Excerpts from the discussion:
Mr. Padmanabha Holla – Vice President– Products at Forus Health Pvt. Ltd
Mr. Padmanabha Holla began by saying that GST (Goods and Service Tax) would impact the sale of medical devices since the current tax rate (Excise and VAT – 11.5%) will increase to around 18%. The medical fraternity is lobbying to exempt medical devices from falling under the purview of GST. Since medical devices are low volume products, there are no significant logistics challenges faced by the industry.
Further, he said GST will help reduce red tape and make the taxation system more transparent. It will also ease operations and reduce the resources required to maintain tax records and compliance. He concluded by saying, hospitals and vendors have developed a nexus where the decision makers get a cut which is a major challenge.
Mr. Raj Sivakumar – Corporate Senior Vice President and Head Travel Strategy and Technology at WNS Global Services
Mr. Raj Sivakumar said there are still many questions which are unanswered regarding the impact of GST in the aviation industry. Carriers such as IndiGo have increased capacity much to the benefit of consumers. Low affordability and a price sensitive market have strained the profit margins of the aviation industry. This is the only industry which is the most taxed in the world. 45% of the operating cost is due to fuel and taxes levied by the central and state governments.
With the implementation of GST service tax would go up from 6-8% to 18% and tax would be levied on both inbound and outbound flights. He said the aviation industry must re-invent itself by increasing capacity, reducing distribution costs, and selling more tickets. He emphasized that support is required from a regulatory standpoint.
Prof. RamaKrishna T S- Associate professor at TAPMI
Prof. RamaKrishna started the discussion by sharing his view on the contribution of agriculture towards the GDP. As a country develops, the share of agriculture in GDP decreases. He said that, though the service tax is 14.5%, we as customers are paying 24% tax on the price of products. Tax on manufacturing sector is higher and that in the service sector is comparatively lower.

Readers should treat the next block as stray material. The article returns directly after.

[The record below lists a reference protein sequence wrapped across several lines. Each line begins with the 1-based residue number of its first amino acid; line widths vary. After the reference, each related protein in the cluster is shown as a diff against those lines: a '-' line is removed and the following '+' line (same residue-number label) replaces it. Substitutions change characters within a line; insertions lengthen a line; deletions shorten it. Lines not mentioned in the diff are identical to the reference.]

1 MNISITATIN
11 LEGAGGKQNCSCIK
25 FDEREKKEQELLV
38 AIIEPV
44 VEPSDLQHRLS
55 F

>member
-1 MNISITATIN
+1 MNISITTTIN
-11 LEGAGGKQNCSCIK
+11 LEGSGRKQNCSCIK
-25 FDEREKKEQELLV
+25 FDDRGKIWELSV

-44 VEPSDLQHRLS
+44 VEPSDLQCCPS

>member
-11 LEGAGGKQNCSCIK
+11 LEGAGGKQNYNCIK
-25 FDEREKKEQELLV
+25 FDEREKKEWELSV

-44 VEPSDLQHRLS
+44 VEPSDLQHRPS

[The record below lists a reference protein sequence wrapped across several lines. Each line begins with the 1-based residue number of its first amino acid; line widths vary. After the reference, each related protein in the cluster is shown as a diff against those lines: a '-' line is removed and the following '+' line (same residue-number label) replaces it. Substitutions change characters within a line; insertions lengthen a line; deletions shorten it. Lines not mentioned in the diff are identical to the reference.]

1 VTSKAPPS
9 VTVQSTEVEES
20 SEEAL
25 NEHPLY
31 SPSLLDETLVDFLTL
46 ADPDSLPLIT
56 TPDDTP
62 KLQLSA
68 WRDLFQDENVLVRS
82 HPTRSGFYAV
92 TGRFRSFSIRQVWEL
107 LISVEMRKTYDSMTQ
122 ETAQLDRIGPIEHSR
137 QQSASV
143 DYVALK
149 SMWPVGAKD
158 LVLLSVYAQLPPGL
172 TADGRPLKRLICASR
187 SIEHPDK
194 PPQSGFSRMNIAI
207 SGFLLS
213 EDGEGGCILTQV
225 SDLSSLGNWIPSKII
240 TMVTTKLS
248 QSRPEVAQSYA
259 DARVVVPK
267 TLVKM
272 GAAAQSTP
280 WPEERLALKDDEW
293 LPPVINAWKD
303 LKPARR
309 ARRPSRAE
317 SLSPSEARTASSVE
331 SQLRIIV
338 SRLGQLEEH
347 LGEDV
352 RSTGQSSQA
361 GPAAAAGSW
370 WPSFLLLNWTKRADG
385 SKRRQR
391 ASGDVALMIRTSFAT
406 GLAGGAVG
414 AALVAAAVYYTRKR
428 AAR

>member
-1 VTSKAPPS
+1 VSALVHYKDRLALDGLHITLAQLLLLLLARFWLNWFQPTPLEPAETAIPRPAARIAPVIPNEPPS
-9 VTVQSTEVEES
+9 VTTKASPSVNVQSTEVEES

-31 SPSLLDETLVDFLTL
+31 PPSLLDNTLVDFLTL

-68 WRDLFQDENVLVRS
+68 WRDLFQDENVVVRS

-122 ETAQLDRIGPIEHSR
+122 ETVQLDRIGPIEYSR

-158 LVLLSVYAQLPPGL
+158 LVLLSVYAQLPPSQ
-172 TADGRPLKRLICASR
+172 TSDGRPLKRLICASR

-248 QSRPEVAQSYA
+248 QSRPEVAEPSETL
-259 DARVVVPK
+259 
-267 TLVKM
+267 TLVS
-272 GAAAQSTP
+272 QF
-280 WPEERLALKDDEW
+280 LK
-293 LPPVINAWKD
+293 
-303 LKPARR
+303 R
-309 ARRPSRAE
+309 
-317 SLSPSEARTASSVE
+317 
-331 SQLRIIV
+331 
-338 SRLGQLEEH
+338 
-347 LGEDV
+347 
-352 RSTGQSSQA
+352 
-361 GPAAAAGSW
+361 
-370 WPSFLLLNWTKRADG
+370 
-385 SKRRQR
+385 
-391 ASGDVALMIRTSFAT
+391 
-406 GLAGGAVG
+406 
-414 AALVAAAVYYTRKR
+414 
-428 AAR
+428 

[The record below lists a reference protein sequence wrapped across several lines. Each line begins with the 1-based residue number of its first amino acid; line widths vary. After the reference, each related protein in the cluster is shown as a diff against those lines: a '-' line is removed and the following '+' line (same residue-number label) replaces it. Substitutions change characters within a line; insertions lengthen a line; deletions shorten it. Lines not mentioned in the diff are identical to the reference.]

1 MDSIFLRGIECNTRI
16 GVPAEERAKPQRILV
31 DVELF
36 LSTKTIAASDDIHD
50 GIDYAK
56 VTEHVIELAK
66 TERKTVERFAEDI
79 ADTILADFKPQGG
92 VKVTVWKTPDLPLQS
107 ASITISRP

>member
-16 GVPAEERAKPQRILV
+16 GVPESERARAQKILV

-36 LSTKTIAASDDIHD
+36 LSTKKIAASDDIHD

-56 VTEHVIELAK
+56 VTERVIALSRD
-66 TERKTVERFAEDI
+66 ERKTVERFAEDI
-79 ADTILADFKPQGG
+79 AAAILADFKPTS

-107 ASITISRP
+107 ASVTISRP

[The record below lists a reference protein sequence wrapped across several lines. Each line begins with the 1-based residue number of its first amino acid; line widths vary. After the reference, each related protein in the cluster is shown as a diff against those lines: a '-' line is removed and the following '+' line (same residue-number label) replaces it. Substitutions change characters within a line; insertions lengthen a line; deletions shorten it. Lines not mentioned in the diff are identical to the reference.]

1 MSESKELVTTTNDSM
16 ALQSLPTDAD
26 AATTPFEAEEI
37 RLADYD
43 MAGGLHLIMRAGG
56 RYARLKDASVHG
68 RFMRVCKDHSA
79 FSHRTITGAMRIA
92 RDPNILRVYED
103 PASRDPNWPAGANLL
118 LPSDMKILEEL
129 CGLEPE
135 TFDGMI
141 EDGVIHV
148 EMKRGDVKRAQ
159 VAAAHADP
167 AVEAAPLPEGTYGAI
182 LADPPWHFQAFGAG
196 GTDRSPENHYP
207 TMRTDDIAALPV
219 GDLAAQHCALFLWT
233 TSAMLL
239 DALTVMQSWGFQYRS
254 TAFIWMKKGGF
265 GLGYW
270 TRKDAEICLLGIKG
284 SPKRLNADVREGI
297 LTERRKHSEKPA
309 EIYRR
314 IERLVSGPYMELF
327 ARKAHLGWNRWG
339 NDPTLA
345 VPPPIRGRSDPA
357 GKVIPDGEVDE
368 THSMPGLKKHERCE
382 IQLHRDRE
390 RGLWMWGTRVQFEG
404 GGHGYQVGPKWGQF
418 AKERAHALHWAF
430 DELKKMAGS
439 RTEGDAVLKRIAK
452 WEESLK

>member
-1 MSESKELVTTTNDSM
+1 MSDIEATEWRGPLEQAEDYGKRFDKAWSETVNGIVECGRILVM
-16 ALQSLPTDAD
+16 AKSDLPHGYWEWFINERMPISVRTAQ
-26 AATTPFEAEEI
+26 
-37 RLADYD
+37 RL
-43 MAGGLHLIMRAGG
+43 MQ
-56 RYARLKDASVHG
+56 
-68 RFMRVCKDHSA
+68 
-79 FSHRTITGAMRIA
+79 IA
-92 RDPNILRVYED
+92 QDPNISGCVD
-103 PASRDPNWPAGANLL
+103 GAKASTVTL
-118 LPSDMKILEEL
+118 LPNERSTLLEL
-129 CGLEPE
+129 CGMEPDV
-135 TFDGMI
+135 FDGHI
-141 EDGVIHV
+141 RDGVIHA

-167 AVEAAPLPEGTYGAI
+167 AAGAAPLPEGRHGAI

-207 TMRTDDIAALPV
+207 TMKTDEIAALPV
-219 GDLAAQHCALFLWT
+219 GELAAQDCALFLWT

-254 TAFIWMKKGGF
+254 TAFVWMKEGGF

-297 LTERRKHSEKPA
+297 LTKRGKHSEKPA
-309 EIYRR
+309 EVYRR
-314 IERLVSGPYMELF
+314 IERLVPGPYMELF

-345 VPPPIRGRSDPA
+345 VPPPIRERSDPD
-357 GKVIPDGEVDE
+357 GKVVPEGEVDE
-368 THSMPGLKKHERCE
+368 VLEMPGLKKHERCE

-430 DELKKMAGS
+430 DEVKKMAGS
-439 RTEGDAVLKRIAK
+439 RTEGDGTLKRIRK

He carried on the discussion by saying that GST has two major impacts. First, it will terrifically boost the manufacturing sector. Second, it will improve the logistics, especially in transport. He stated that the challenge India is facing in the logistics system is not due to poor roads but due to excess state levies. GST will contribute towards the reduction of this problem. Trucks will travel 260-460 km a day, whereas in U.S.A trucks travel 650 – 800 km a day. He concluded by saying that, as logistics cost reduces, input cost will also reduce.
Mr. Rohit Sarma, Manager – Supply Chain Consulting at Chainalytics
Mr. Rohit Sarma started by stating the impact of GST in various domains in the coming future. The short term effects include training and logistics of the company, network and trading are affected on a medium term while manufacturing and military industries are typically impacted by the long-term effects.
He went ahead by suggesting the various initiatives that can be introduced to cope up with the post-GST scenario. A successful integration and implementation of various systems post-GST measures is one such important initiative.
Mr. Rohit highlighted the importance of such measures in the inland shipping industry. Multi-model systems comprising end to end travel and transportation need to be installed. He concluded by saying inland shipping is one of the most cost effective and sustainable methods which, when fully operational, would provide a major relief to the supply chain management process.